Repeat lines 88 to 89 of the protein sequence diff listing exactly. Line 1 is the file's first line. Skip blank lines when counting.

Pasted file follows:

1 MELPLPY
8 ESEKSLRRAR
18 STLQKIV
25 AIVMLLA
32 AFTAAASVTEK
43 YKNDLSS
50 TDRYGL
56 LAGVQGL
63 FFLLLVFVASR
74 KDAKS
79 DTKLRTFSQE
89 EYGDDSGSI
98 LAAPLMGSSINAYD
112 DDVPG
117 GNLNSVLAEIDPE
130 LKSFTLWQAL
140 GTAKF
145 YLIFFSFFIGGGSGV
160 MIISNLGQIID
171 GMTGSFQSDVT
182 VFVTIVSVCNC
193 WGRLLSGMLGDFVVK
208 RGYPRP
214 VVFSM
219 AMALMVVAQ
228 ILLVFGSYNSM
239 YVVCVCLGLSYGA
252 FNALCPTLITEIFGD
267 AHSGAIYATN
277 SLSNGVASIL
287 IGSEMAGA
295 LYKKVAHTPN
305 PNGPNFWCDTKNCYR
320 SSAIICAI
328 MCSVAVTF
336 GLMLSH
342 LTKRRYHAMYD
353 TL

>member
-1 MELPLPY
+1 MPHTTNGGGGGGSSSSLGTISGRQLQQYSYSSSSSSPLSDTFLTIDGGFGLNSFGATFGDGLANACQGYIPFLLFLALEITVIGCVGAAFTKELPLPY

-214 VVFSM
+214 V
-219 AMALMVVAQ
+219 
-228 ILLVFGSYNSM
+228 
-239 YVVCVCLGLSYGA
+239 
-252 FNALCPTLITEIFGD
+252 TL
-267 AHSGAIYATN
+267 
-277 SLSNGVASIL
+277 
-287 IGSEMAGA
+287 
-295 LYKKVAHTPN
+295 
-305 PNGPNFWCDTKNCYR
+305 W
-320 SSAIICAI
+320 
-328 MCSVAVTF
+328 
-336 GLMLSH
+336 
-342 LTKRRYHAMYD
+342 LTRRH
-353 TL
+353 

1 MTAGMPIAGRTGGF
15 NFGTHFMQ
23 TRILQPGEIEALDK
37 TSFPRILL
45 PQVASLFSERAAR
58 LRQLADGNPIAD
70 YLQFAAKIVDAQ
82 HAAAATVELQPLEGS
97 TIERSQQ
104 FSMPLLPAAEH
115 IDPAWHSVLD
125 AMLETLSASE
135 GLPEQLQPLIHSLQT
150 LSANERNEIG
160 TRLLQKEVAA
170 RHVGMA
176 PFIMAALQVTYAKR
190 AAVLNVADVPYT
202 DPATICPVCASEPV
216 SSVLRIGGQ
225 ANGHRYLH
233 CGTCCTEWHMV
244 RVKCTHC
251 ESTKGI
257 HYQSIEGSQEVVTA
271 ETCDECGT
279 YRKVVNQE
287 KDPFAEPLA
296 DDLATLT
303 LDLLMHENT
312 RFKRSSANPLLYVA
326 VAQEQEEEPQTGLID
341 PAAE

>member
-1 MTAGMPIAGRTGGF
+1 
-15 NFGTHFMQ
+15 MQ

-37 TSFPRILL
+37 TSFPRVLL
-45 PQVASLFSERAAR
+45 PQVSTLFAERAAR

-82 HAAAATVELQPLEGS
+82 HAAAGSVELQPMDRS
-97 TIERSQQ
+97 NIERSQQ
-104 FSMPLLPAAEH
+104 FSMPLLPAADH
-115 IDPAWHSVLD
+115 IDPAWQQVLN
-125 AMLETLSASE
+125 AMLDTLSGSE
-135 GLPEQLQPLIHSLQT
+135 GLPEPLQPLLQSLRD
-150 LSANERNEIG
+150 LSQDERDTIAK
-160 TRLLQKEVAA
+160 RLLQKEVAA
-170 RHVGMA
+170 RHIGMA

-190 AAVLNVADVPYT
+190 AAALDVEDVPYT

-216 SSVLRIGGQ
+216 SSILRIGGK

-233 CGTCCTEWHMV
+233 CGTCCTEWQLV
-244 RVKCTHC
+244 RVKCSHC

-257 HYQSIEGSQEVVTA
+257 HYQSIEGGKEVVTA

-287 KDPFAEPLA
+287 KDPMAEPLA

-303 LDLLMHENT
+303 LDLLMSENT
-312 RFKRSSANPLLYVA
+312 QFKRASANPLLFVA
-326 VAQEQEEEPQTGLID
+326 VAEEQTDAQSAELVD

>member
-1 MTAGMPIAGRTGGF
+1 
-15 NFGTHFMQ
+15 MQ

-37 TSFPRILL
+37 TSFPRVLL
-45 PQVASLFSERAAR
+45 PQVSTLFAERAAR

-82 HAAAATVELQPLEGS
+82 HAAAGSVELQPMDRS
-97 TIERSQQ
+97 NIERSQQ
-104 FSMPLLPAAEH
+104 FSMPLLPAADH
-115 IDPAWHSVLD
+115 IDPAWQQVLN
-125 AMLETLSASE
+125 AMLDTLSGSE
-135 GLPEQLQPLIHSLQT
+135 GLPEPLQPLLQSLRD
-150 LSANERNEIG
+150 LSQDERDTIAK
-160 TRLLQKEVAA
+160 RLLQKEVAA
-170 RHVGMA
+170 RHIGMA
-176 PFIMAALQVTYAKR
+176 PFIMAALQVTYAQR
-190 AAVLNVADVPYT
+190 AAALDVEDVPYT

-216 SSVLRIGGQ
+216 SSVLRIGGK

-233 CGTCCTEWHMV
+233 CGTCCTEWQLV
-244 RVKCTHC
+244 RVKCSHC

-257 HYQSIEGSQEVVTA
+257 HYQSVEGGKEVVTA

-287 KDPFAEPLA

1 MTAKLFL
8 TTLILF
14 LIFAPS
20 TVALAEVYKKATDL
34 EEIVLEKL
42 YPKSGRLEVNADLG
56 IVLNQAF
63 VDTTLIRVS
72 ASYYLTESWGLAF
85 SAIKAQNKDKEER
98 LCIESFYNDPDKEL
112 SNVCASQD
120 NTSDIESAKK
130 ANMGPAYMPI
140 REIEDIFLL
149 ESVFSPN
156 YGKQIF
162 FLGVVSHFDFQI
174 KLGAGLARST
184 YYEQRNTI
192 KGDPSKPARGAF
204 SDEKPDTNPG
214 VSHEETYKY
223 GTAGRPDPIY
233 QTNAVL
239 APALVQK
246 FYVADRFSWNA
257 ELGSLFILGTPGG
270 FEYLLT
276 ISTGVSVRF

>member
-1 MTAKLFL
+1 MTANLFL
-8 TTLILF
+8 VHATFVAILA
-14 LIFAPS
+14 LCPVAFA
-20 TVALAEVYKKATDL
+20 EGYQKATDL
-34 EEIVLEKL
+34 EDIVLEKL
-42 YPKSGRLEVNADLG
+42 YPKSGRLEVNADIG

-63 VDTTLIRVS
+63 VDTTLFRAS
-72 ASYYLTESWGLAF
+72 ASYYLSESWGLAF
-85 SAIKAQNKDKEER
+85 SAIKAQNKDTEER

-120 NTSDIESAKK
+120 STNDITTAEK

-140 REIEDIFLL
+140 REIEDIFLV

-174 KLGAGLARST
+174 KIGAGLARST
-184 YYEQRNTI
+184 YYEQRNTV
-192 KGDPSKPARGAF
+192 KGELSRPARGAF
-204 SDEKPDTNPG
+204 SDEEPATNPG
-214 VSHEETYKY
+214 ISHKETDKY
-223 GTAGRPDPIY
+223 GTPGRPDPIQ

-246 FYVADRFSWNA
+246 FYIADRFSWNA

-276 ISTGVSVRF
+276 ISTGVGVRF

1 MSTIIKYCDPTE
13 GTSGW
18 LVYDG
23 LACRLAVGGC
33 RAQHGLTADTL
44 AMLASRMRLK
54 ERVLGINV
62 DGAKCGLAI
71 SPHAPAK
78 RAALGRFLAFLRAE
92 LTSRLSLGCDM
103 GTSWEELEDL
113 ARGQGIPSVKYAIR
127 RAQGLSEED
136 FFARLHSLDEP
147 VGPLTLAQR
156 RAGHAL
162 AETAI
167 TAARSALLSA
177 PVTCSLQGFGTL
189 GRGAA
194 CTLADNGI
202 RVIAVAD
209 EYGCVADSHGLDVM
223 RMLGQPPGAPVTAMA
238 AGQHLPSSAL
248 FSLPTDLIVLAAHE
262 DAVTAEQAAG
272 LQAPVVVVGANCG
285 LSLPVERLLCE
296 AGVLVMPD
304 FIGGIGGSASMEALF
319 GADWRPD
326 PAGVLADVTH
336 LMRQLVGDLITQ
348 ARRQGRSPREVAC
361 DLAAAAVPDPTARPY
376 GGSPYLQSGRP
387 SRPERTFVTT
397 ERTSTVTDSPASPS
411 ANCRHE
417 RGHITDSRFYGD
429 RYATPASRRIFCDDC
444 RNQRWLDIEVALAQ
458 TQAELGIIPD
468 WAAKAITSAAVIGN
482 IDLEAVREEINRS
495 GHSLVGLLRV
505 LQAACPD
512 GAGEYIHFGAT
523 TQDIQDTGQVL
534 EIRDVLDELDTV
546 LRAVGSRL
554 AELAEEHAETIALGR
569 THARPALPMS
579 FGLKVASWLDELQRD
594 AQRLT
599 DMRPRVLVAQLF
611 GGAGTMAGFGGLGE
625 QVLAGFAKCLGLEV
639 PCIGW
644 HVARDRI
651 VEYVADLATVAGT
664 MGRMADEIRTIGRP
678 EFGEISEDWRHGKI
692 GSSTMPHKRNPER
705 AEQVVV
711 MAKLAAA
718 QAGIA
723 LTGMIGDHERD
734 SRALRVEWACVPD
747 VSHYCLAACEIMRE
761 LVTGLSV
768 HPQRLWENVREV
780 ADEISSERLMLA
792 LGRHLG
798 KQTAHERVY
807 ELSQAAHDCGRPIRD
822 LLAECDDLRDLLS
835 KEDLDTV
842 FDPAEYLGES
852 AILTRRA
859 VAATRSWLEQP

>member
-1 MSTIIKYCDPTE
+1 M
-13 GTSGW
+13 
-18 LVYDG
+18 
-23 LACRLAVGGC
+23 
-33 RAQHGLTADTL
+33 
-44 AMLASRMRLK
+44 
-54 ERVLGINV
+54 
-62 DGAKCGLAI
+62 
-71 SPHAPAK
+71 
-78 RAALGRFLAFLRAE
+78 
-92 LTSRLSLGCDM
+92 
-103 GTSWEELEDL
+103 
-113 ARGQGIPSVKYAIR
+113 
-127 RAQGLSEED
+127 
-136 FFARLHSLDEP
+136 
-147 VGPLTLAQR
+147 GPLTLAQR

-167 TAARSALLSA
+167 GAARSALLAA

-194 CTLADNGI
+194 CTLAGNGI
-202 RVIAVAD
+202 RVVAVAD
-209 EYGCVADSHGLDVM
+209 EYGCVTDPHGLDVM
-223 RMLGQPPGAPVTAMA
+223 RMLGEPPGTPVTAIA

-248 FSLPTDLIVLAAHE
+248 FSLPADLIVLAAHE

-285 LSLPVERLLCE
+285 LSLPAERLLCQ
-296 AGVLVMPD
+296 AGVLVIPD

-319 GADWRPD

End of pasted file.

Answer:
176 PFIMAALQVTYAKR
190 AAVLNVADVPYT